Originally Posted By: ecrofutt
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Try this link for a lesson in digital cameras. See the additonal tutorial links at the bottom of this page.
MegaPixels in cameras are like Horsepower in a car.
Unless you're towing a house trailer, you don't need 400 horses under the hood. (stolen analogy)
Unless you're looking for better than 35mm quality, your don't need more than 1.3 - 1.6 megapixels in your camera.
More important is storage capacity, battery life, ease of use, file size it creates, etc.
I use the Sony Cyber-Shot at 1.3 MegaPixels. Pictures come out at around 150KB file size. I use the FREE Microsoft PowerToys "Image Resizer" to further cut the file size to about 40 KB to 80KB.
Look about 1/2 way down the page on the right side. After I installed it, I just "highlight" the pictures I want to resize in Windows Explorer, right click, select "Resize Pictures" off the pop up menu, select options, and away they go to a smaller/larger file size.
One important (to me) feature of the Sony Cyber-Shot is that it has an "aiming beam" for when I'm taking flash pictures in dark areas. Kind of an orangeish light beam (similar to flashlight) that lets me make sure I'm pointing the camera at what I actually want to take a picture of. This is really handy in attics and crawl spaces. I don't even use the viewer or the eyepiece to aim in those locations, just point the beam and shoot. I always get what I aim at. (though sometimes I'm not aiming at what I really want to shoot because my elbow slipped or some such.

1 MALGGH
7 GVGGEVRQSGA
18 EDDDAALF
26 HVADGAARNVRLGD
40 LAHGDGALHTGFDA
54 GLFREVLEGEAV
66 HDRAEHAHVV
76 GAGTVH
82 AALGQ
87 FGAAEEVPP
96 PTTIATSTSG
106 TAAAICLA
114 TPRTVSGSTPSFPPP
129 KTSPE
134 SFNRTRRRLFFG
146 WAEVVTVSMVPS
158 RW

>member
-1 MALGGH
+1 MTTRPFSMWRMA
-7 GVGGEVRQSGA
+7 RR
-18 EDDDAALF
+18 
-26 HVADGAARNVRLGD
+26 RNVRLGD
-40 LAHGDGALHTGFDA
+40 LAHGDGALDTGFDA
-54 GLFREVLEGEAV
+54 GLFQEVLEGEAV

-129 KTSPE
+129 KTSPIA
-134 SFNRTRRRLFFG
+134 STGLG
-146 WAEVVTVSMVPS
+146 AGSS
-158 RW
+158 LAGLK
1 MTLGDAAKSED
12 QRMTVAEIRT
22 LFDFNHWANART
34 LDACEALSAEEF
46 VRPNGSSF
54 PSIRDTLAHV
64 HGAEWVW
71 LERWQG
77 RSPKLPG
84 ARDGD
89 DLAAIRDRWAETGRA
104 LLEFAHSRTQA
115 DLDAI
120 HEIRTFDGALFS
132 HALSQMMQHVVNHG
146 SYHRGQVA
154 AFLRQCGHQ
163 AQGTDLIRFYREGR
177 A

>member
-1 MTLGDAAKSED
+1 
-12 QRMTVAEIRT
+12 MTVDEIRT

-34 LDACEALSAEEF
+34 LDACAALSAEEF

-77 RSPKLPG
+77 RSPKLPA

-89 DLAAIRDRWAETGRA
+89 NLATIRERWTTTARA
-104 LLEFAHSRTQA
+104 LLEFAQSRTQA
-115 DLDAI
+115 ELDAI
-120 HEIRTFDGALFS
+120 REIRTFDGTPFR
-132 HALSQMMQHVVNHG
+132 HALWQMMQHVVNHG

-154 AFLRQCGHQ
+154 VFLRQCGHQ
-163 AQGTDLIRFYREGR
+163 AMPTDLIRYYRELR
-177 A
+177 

I also bought a larger (64MB) Smart Card to store pictures on.
I used to use regular double AA batteries and I'd go through a twelve pack in two inspections. I finally broke down and bought eight rechargeable batteries and a four battery recharger. I now seldom use more than two batteries in an inspection and have the spare rechargeables available when needed.
And if I had studied more, I'd of probably bought a cheaper one.
More is really more money.
Enough is enough money.
Get just what you need as cheap as possible and then you'll be able to upgrade after you have a better feel for exactly what you need.
Get an aiming beam on whatever camera you buy. They're great in attics and crawl spaces.
Fortunately, it survived a couple of oops, I dropped its.
B4U Close Home Inspections